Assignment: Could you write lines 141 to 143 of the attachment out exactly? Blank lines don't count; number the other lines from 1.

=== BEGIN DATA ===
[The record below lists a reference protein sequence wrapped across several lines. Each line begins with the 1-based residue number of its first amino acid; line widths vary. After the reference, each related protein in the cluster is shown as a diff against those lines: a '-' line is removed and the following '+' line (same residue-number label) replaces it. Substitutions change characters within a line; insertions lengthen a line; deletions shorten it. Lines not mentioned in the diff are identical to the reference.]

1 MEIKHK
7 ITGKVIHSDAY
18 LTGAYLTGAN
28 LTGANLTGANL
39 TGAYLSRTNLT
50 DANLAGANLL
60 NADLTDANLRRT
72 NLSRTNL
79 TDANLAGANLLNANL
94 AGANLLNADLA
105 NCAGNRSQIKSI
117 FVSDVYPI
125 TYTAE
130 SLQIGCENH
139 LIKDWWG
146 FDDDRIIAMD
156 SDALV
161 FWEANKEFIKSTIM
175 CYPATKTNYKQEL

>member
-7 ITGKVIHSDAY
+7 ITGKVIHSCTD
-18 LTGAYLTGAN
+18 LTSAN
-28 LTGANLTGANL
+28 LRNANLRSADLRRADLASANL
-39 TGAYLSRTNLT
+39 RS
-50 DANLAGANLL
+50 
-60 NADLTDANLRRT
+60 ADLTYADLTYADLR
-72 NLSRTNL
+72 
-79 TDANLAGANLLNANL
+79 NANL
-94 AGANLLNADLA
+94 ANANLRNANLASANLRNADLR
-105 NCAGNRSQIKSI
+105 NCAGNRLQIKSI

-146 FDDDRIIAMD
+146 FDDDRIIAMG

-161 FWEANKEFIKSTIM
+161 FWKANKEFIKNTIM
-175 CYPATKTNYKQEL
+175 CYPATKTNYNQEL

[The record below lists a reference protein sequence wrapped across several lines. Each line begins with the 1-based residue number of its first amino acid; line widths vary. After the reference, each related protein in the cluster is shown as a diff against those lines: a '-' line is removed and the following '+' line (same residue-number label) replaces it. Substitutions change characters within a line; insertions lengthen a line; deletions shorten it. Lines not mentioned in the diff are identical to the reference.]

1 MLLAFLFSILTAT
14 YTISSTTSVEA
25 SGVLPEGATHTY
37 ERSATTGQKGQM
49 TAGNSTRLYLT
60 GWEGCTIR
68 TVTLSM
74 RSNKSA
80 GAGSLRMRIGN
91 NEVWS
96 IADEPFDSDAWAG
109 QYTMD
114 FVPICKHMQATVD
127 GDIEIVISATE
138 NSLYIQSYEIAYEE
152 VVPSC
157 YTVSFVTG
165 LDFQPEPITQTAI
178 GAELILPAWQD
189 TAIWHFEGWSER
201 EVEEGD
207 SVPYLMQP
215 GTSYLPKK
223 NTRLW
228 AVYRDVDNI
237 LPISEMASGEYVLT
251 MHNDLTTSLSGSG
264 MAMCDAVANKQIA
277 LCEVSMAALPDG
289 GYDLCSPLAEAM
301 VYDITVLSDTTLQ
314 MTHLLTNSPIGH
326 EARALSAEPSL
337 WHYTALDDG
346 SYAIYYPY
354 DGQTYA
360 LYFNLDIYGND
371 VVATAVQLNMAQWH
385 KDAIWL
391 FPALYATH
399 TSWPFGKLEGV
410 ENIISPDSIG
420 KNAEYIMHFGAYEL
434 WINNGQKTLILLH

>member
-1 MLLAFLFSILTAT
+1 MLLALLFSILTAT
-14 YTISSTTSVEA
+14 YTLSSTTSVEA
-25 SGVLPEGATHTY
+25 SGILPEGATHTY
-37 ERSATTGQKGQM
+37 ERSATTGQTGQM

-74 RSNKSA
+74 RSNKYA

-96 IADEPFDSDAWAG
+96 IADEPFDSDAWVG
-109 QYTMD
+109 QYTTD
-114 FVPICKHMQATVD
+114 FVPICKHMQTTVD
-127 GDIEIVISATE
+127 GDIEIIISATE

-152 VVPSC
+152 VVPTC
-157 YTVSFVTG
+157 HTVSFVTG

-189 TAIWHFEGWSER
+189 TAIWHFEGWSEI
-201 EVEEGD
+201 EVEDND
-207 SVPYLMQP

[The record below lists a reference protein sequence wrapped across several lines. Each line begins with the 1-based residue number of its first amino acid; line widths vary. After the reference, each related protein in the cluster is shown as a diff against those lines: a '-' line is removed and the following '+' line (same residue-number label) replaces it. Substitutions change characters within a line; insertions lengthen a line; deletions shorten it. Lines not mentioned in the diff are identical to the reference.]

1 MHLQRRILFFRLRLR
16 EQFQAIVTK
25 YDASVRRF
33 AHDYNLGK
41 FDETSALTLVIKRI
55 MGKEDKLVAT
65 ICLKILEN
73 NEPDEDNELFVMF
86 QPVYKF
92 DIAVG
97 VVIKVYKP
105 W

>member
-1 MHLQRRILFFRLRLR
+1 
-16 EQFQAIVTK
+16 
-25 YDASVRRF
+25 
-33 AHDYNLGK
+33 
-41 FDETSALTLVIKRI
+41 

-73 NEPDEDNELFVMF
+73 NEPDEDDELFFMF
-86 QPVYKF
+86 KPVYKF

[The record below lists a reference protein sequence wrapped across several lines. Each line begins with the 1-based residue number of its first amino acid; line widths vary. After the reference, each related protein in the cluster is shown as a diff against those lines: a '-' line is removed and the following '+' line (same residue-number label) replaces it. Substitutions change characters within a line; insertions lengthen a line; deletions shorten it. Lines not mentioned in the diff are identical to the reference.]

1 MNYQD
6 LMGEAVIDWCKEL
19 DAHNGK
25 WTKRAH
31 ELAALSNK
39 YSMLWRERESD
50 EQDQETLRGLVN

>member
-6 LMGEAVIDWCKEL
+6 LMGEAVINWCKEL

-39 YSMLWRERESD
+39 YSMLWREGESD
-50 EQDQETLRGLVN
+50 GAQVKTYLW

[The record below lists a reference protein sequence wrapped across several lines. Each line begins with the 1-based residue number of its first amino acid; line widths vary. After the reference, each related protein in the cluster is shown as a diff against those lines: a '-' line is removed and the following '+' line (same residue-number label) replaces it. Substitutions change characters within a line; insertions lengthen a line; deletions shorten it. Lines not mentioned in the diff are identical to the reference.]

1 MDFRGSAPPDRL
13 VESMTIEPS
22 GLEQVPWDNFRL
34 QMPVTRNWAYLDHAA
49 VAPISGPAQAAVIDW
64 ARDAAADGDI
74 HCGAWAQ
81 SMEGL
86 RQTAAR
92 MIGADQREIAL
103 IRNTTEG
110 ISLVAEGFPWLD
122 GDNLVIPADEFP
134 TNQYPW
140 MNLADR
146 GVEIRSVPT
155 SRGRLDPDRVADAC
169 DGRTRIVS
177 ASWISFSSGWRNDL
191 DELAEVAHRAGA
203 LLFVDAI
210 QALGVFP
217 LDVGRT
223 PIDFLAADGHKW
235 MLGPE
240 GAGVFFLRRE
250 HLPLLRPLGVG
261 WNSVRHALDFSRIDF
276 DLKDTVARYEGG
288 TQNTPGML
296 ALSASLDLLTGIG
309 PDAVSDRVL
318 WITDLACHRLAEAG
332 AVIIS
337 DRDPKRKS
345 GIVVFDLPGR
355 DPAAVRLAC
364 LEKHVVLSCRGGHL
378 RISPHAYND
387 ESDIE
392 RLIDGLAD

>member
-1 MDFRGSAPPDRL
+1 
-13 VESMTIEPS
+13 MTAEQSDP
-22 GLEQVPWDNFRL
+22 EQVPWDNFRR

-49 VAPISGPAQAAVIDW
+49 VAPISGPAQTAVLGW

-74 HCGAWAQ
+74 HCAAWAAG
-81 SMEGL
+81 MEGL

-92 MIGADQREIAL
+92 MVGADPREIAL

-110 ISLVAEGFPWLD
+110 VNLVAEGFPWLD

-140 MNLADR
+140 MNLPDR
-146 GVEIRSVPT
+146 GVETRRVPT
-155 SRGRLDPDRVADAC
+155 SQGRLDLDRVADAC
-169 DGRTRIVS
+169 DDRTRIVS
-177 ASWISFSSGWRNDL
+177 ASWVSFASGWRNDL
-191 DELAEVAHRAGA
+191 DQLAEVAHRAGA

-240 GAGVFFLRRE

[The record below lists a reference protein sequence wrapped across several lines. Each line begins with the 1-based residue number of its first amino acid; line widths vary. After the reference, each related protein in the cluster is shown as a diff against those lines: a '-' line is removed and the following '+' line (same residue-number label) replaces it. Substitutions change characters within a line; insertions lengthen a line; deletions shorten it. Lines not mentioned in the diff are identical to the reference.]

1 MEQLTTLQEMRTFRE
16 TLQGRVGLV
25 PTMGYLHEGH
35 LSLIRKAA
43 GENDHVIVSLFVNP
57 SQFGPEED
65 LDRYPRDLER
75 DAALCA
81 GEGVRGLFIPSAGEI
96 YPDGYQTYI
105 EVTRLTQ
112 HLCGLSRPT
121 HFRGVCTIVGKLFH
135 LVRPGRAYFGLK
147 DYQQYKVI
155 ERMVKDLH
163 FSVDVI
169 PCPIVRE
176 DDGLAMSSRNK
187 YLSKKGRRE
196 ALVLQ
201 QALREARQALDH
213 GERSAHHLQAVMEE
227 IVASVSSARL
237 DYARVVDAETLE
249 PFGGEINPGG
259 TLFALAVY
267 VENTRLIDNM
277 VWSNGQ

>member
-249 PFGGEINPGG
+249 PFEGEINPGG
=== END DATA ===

-33 AHDYNLGK
+33 
-41 FDETSALTLVIKRI